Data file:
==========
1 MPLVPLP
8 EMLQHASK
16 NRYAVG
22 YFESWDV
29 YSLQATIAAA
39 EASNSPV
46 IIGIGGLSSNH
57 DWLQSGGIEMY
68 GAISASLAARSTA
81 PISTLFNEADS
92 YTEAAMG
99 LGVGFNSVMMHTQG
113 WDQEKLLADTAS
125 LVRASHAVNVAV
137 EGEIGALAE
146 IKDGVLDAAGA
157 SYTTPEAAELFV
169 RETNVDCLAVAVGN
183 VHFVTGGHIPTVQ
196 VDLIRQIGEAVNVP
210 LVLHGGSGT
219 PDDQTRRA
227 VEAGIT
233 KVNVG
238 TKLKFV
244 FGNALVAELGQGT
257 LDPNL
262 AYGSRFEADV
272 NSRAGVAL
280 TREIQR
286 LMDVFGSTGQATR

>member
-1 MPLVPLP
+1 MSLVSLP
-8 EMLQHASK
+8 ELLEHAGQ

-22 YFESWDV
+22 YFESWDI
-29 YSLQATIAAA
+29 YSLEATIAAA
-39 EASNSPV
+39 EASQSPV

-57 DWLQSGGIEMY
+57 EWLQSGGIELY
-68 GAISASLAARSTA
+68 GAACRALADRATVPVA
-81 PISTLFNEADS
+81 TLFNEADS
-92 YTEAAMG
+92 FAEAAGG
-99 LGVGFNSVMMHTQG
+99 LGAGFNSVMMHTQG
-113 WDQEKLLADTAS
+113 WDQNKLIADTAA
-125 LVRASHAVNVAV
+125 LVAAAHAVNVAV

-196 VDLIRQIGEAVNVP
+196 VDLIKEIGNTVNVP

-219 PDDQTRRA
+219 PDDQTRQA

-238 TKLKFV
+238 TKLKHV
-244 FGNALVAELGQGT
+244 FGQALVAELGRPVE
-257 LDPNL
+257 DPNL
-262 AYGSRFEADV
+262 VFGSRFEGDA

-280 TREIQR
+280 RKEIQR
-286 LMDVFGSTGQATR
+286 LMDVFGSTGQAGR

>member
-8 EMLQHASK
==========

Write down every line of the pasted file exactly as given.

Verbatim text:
1 MPLVPLP
8 EMLQHASK
16 NRYAVG
22 YFESWDV
29 YSLQATIAAA
39 EASNSPV
46 IIGIGGLSSNH
57 DWLQSGGIEMY
68 GAISASLAARSTA
81 PISTLFNEADS
92 YTEAAMG
99 LGVGFNSVMMHTQG
113 WDQEKLLADTAS
125 LVRASHAVNVAV
137 EGEIGALAE
146 IKDGVLDAAGA
157 SYTTPEAAELFV
169 RETNVDCLAVAVGN
183 VHFVTGGHIPTVQ
196 VDLIRQIGEAVNVP
210 LVLHGGSGT
219 PDDQTRRA
227 VEAGIT
233 KVNVG
238 TKLKFV
244 FGNALVAELGQGT
257 LDPNL
262 AYGSRFEADV
272 NSRAGVAL
280 TREIQR
286 LMDVFGSTGQATR

>member
-1 MPLVPLP
+1 MSLVSLP
-8 EMLQHASK
+8 ELLEHAGQ

-22 YFESWDV
+22 YFESWDI
-29 YSLQATIAAA
+29 YSLEATIAAA
-39 EASNSPV
+39 EASQSPV

-57 DWLQSGGIEMY
+57 EWLQSGGIELY
-68 GAISASLAARSTA
+68 GAACRALADRATVPVA
-81 PISTLFNEADS
+81 TLFNEADS
-92 YTEAAMG
+92 FAEAAGG
-99 LGVGFNSVMMHTQG
+99 LGAGFNSVMMHTQG
-113 WDQEKLLADTAS
+113 WDQNKLIADTAA
-125 LVRASHAVNVAV
+125 LVAAAHAVNVAV

-196 VDLIRQIGEAVNVP
+196 VDLIKEIGNTVNVP

-219 PDDQTRRA
+219 PDDQTRQA

-238 TKLKFV
+238 TKLKHV
-244 FGNALVAELGQGT
+244 FGQALVAELGRPVE
-257 LDPNL
+257 DPNL
-262 AYGSRFEADV
+262 VFGSRFEGDA

-280 TREIQR
+280 RKEIQR
-286 LMDVFGSTGQATR
+286 LMDVFGSTGQAGR

>member
-8 EMLQHASK